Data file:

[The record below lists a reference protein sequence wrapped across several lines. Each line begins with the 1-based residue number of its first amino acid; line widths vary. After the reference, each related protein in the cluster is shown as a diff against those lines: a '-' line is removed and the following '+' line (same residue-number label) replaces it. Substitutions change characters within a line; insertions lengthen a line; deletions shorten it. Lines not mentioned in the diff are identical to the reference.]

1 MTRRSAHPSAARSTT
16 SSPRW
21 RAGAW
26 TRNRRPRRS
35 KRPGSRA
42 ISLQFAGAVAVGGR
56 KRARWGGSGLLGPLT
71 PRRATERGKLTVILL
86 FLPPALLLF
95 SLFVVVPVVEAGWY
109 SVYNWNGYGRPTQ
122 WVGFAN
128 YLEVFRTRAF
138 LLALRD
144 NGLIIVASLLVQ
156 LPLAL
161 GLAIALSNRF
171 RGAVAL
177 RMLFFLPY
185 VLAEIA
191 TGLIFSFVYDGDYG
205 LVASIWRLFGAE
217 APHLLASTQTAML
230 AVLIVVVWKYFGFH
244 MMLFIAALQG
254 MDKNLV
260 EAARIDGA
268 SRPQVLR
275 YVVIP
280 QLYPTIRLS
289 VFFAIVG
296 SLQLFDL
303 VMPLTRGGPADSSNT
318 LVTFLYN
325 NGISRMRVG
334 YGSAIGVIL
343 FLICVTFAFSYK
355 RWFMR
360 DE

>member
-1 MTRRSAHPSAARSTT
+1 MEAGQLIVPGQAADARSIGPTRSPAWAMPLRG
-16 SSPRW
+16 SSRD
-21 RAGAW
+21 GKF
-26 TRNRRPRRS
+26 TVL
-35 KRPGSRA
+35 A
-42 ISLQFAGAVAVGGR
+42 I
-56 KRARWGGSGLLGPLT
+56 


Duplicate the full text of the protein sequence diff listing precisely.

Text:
[The record below lists a reference protein sequence wrapped across several lines. Each line begins with the 1-based residue number of its first amino acid; line widths vary. After the reference, each related protein in the cluster is shown as a diff against those lines: a '-' line is removed and the following '+' line (same residue-number label) replaces it. Substitutions change characters within a line; insertions lengthen a line; deletions shorten it. Lines not mentioned in the diff are identical to the reference.]

1 MTRRSAHPSAARSTT
16 SSPRW
21 RAGAW
26 TRNRRPRRS
35 KRPGSRA
42 ISLQFAGAVAVGGR
56 KRARWGGSGLLGPLT
71 PRRATERGKLTVILL
86 FLPPALLLF
95 SLFVVVPVVEAGWY
109 SVYNWNGYGRPTQ
122 WVGFAN
128 YLEVFRTRAF
138 LLALRD
144 NGLIIVASLLVQ
156 LPLAL
161 GLAIALSNRF
171 RGAVAL
177 RMLFFLPY
185 VLAEIA
191 TGLIFSFVYDGDYG
205 LVASIWRLFGAE
217 APHLLASTQTAML
230 AVLIVVVWKYFGFH
244 MMLFIAALQG
254 MDKNLV
260 EAARIDGA
268 SRPQVLR
275 YVVIP
280 QLYPTIRLS
289 VFFAIVG
296 SLQLFDL
303 VMPLTRGGPADSSNT
318 LVTFLYN
325 NGISRMRVG
334 YGSAIGVIL
343 FLICVTFAFSYK
355 RWFMR
360 DE

>member
-1 MTRRSAHPSAARSTT
+1 MEAGQLIVPGQAADARSIGPTRSPAWAMPLRG
-16 SSPRW
+16 SSRD
-21 RAGAW
+21 GKF
-26 TRNRRPRRS
+26 TVL
-35 KRPGSRA
+35 A
-42 ISLQFAGAVAVGGR
+42 I
-56 KRARWGGSGLLGPLT
+56 